Kermit Says: Dare to be Your (Awkward) Self!

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On Monday, November 9th, just a mere three days ago, I had the pleasure of attending a talk and book signing for one of my favorite web series creators, actresses, and writers—THE Issa Rae of The Misadventures of Awkward Black Girl fame and glory! Do a quick search of her name in Google, and you’ll find the New York Times and the Washington Post are just two reputable newspapers that’ve noticed her awesomeness and, of course, awkwardness.

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After years of frustration at the lack of diverse depictions of Black people in mainstream media, Rae used this absence as inspiration and created her own web series on YouTube to fill that void. Despite low funding and few subscribers, she persisted and eventually garnered great success with The Misadventures of Awkward Black Girl in 2011. Now at 30, Rae has published a New York Times bestseller, is currently developing a series for HBO, and has over 150,000 subscribers on Facebook, Twitter, and Instagram combined!

As successful as she is, what drives me to write this is Issa Rae’s very being: the awkward Black girl in her and, quite frankly, in all of us.

In most societies, there seems to be an expectation of what Blackness* is: loud, poor, aggressive, ghetto, unrefined, unintelligent, etc. And while there are people across all spectrums who reflect these characteristics, these are the versions of Blackness the media seems to constantly depict. But the fact of the matter is Black people, like all people, are not caricatures who embody a limited set of qualities and values. Diversity is a hot-button item right now, it’s “in vogue,” but so many people forget there can and is diversity within groups. We’re intelligent, beautiful, fearless, prayer-warriors, edgy, artsy, angsty, confident, charismatic, hipsters, rockers, rappers, gangsters, athletes, poets, lawyers, doctors, politicians. The list goes on and on. We’re not bound by stereotypes. We’re not bound by the limitations the media or society assigns. We are humans, just like you. We’re not confined by a box, we can’t fit in one and you can’t make us (no matter who you are).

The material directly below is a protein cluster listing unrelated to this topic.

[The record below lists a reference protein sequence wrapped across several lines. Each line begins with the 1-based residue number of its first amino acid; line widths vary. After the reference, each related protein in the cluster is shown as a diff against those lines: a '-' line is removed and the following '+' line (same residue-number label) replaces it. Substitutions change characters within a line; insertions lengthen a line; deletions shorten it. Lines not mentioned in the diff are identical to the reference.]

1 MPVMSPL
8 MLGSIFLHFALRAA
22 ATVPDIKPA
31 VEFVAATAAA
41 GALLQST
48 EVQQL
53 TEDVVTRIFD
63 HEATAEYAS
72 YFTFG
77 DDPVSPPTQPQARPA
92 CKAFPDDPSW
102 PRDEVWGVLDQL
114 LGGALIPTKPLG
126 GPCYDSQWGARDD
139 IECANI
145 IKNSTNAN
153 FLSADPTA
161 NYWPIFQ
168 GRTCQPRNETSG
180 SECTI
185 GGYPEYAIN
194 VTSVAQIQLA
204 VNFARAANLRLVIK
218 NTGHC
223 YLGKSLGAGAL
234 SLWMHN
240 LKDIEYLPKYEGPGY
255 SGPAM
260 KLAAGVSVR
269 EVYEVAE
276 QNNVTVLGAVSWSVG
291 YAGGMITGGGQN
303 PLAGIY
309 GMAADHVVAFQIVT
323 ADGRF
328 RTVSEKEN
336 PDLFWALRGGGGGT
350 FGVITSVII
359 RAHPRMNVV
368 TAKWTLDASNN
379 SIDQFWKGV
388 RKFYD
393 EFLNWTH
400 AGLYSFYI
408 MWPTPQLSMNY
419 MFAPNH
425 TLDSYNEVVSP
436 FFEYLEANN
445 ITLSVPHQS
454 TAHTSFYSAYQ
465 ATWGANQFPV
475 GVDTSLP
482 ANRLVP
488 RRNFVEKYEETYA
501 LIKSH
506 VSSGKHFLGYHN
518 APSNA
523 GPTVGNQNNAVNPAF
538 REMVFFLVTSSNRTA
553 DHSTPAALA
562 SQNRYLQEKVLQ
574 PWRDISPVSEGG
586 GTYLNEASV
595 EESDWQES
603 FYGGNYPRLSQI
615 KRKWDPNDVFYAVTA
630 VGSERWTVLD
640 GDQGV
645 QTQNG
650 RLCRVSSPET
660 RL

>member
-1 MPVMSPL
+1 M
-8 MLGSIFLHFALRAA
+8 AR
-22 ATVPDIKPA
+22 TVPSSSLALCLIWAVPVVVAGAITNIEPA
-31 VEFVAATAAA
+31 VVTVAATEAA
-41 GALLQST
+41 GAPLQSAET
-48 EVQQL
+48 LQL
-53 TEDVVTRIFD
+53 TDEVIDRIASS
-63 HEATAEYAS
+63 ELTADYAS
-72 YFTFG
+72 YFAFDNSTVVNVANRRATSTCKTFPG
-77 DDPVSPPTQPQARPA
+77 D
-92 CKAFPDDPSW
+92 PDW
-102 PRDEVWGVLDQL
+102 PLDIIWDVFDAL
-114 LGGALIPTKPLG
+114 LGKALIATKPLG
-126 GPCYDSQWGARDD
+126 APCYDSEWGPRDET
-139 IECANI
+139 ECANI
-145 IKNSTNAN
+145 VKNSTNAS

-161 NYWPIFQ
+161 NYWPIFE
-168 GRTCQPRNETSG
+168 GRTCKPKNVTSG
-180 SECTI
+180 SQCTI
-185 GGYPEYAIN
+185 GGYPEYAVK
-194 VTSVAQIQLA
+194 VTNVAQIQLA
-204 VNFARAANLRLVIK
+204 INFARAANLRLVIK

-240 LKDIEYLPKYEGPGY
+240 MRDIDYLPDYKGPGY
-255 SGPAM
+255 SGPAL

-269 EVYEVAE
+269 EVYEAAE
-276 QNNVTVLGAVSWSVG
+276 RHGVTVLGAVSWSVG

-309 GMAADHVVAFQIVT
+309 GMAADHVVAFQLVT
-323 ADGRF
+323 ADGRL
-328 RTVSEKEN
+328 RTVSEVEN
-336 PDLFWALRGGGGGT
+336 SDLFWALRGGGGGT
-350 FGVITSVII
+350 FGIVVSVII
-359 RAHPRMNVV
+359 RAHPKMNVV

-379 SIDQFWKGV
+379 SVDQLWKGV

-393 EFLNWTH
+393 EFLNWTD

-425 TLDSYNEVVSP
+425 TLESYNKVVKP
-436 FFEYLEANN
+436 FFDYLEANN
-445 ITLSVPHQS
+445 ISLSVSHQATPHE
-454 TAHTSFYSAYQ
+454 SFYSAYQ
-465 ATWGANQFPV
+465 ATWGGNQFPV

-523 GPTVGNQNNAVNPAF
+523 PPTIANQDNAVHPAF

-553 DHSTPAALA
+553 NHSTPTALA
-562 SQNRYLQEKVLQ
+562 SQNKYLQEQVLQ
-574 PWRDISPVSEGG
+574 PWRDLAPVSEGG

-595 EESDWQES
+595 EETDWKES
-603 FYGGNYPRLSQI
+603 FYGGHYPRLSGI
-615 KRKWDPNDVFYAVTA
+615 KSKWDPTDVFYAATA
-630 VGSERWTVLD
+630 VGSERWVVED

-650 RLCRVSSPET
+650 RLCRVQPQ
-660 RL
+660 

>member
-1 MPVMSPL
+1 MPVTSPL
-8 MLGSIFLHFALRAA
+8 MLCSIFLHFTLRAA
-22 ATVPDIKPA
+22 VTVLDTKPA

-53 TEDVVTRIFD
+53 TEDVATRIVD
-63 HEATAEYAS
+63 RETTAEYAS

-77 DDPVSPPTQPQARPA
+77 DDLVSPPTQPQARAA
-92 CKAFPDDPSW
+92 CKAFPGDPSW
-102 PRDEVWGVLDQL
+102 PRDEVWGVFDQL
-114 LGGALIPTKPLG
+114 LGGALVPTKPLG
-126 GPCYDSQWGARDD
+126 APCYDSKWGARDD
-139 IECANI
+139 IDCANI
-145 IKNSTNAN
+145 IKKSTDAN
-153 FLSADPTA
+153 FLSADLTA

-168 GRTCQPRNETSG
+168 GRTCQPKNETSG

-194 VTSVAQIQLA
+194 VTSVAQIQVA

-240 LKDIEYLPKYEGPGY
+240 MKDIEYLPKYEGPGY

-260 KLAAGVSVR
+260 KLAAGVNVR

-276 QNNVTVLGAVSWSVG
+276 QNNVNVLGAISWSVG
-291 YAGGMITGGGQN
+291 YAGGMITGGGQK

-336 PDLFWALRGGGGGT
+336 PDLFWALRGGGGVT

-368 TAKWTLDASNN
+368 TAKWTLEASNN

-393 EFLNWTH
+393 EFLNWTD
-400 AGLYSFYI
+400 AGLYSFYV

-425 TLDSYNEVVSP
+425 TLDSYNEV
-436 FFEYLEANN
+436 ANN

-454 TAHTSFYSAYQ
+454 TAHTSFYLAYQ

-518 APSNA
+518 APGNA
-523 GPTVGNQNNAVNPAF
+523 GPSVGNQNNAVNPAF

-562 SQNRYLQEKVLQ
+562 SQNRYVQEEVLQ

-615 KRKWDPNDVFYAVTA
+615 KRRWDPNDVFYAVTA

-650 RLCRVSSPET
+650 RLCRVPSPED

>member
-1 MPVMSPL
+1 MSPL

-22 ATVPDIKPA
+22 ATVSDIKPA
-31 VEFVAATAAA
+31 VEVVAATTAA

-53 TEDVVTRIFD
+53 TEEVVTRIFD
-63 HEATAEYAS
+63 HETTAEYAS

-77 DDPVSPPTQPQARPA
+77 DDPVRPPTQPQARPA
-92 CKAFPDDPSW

While growing up on Chicago’s south side, I was regularly teased by kids and sometimes even family members for how different I dared to be. I wore Chuck Taylor’s, rocked out to Taking Back Sunday and Linkin’ Park, read widely, and spoke articulately. I was called an Oreo (black on the outside, white on the inside), asked why I talked the way I did, and was consistently made to feel as if I just wasn’t Black enough, oftentimes by the very people who looked like me. There were times when I tried to fit in. Tried to change the way I spoke, the way I dressed, the music I listened to, the films I watched. I tried to perform the version of Blackness my peers seemed to think I should, but when you try to be someone you’re not, when you lose sight of who you are in hopes of gaining popularity or a sense of status or being, you end up losing something more valuable and more important: yourself

Awkward Kermit in high school, circa 2006.
Awkward Kermit in high school, circa 2006.

I know it’s hard to stay true to who you are, especially when you’re a teenager who so desperately wants to fit in, but you must silence that voice that tells you you’re not Black enough, smart enough, cool enough, whatever enough. Regardless of who you are and where you come from, don’t let your family, your classmates, or the media pressure you into changing the very thing that gives you power: your individuality. Celebrate your authentic self (awkwardness and all) because haters are gonna hate, anyway! So let them.

*Disclaimer: This post examines the Black experience, but can be ANYONE’S experience.

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